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Winona County residents ask Gov. Walz for investigation on recent fish kills

Around 140 Winona County residents signed the letter asking Gov. Tim Walz to meet with the community to discuss the July 26 fish kill near Lewiston.

Fish kill1.jpg
Trout washed up dead in Rush Creek. A fish kill beginning July 26, 2022, on the creek has led to the death of more than 2,500 fish.
Contributed / Carl Berberich
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LEWISTON — Winona County residents and Land Stewardship Project members on Wednesday delivered a letter to Gov. Tim Walz in St. Paul calling for action on fish kills in the county over the past several years.

"It's kind of becoming an annual pattern, based on what our members in the area are telling us," said Matthew Sheets, a policy organizer with Land Stewardship Project. "These fish kills keep happening in the region around Lewiston and Winona County, but folks are consistently not getting answers when things are investigated."

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As previously reported by the Post Bulletin , an estimated 2,500 fish were found dead in the upper end of Rush Creek north of Interstate 90 near Lewiston on July 26. An estimated 2,500 fish were killed; most were brown trout.

Fish kills have occurred in other water bodies around the area in 2021, 2019, 2018, 2017 and 2015.

"In 2019, 1,500 fish were reported killed in Garvin Brook, a beautiful trout stream that goes through Farmers Park, just east of Lewiston, a favorite meeting place for folks in the area and a place where children regularly swim. In 2021, 250 trout were found dead in Trout Valley Creek, just south of Weaver, a great fly-fishing spot," the letter reads. "If we go back further, to 2015, one of the most productive trout streams in the state, the South Fork of the Whitewater River that passes to the west of Lewiston, was the site of yet another fish disaster that was estimated to have killed thousands."


For the two larger fish kills in 2019 and 2015, state agencies didn't identify a source for the issue other than that the kills were "unnatural" in origin. The 2022 Rush Creek fish kill is still under investigation.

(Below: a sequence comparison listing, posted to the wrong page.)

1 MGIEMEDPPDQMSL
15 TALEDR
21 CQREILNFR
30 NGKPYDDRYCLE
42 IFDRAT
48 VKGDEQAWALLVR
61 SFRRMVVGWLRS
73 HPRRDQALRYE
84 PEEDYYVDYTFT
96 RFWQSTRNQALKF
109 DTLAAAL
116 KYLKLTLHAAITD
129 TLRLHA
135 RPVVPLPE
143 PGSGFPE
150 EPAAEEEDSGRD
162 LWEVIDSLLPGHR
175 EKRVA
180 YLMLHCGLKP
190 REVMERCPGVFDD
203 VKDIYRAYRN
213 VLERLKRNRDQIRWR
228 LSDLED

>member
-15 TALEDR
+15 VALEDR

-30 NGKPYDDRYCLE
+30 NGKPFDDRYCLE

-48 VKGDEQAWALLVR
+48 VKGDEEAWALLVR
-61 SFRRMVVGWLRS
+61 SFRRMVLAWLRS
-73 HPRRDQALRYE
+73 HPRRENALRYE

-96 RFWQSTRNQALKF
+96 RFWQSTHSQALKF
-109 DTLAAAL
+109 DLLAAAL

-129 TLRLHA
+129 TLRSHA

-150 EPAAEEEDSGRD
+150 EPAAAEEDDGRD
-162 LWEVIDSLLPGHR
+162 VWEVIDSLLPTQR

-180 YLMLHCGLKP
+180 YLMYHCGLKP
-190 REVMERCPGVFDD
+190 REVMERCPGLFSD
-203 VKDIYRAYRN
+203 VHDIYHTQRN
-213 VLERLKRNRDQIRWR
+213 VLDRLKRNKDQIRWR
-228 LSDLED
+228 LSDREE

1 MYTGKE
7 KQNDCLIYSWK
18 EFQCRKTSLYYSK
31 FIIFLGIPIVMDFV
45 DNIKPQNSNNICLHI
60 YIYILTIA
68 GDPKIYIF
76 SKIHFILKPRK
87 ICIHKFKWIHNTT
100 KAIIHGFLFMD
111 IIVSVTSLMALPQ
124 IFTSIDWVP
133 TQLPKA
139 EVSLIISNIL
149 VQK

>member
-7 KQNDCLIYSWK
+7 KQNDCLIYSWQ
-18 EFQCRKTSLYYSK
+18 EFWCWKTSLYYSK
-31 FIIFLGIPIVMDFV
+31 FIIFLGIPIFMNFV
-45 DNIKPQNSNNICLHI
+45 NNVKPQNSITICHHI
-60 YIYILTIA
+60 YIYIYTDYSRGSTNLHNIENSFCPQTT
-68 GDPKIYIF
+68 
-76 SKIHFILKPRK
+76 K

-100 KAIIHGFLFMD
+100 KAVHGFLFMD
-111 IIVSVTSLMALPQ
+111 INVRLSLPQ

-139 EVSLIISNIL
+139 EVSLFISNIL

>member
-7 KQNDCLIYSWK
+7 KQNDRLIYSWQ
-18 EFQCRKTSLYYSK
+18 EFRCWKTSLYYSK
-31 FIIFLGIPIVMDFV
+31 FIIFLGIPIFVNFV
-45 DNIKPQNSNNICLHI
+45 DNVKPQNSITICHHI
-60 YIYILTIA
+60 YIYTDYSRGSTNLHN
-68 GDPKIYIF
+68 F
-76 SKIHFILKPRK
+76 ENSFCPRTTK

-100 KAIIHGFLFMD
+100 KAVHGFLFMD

The letter connects these kills to more widespread concerns of groundwater contamination in the region.

"The porous nature of the karst geology of southeastern Minnesota means that surface level contamination quickly makes its way into groundwater where it can pollute our aquifers, something that is already happening," the letter reads. "For example, Lewiston itself had to dig a new municipal well an extra few hundred feet deeper to a second aquifer because the original aquifer had accrued dangerous levels of nitrate pollution. As people who drink, cook, and wash with this water when it comes out of our taps, and who fish these streams as well as use this water to irrigate our crops and water our livestock, we see a troubling pattern emerging."

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The letter, which has been signed by 135 residents, also invites Gov. Walz to meet with the group to talk about the recent fish kill on Rush Creek and what actions could be taken to prevent future kills.

"The letter is an invitation for him to come to Winona County and hear from members in the community who care about this, and for us to work in partnership with him," Sheets said.

The Minnesota Pollution Control Agency, Department of Agriculture and Department of Natural Resources are investigating the cause of the fish kill. MPCA communications specialist Lauren Lewandowski provided a statement on the investigation:

More than 2,500 fish have been found dead from a fish kill event that occurred in late July.

"The Minnesota Pollution Control Agency and Department of Agriculture with the Department of Natural Resources are making concerted efforts to identify the cause of the fish kill in Rush Creek. Results from water quality tests have not provided definitive information as to a specific cause or source. This is often the case because of inherent delays in the discovery of fish kills, reporting, and response."

"The investigation continues related to manure handling and pesticide use in the 10-square-mile watershed. These types of investigations take time, often months, and when concluded they may not point to a specific cause. Once the investigation has concluded we will provide an update. Until the investigation is complete, details about an ongoing investigation are not public."


Dené K. Dryden is the Post Bulletin's region reporter, covering the greater Rochester area. Before joining the Post Bulletin in 2022, she attended Kansas State University and served as an editor for the student newspaper, the Kansas State Collegian, and news director for Wildcat 91.9, K-State's student radio station. Readers can reach Dené at ddryden@postbulletin.com.
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